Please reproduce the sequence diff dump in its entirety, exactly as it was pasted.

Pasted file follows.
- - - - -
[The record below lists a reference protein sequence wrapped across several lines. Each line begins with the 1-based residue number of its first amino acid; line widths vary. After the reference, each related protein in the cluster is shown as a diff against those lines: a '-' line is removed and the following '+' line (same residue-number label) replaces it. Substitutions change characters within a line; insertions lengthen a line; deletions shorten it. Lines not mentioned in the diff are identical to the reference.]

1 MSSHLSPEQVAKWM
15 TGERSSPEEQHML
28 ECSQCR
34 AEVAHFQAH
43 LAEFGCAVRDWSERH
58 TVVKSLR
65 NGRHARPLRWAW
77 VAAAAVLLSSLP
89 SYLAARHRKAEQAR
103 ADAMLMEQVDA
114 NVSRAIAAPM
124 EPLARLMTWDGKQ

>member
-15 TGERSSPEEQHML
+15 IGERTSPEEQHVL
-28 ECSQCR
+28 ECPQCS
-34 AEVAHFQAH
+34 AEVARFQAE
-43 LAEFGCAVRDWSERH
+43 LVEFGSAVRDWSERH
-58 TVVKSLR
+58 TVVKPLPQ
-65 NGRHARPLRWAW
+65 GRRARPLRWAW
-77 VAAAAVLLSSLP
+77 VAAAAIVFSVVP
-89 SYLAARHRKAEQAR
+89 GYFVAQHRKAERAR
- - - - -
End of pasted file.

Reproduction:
[The record below lists a reference protein sequence wrapped across several lines. Each line begins with the 1-based residue number of its first amino acid; line widths vary. After the reference, each related protein in the cluster is shown as a diff against those lines: a '-' line is removed and the following '+' line (same residue-number label) replaces it. Substitutions change characters within a line; insertions lengthen a line; deletions shorten it. Lines not mentioned in the diff are identical to the reference.]

1 MSSHLSPEQVAKWM
15 TGERSSPEEQHML
28 ECSQCR
34 AEVAHFQAH
43 LAEFGCAVRDWSERH
58 TVVKSLR
65 NGRHARPLRWAW
77 VAAAAVLLSSLP
89 SYLAARHRKAEQAR
103 ADAMLMEQVDA
114 NVSRAIAAPM
124 EPLARLMTWDGKQ

>member
-15 TGERSSPEEQHML
+15 IGERTSPEEQHVL
-28 ECSQCR
+28 ECPQCS
-34 AEVAHFQAH
+34 AEVARFQAE
-43 LAEFGCAVRDWSERH
+43 LVEFGSAVRDWSERH
-58 TVVKSLR
+58 TVVKPLPQ
-65 NGRHARPLRWAW
+65 GRRARPLRWAW
-77 VAAAAVLLSSLP
+77 VAAAAIVFSVVP
-89 SYLAARHRKAEQAR
+89 GYFVAQHRKAERAR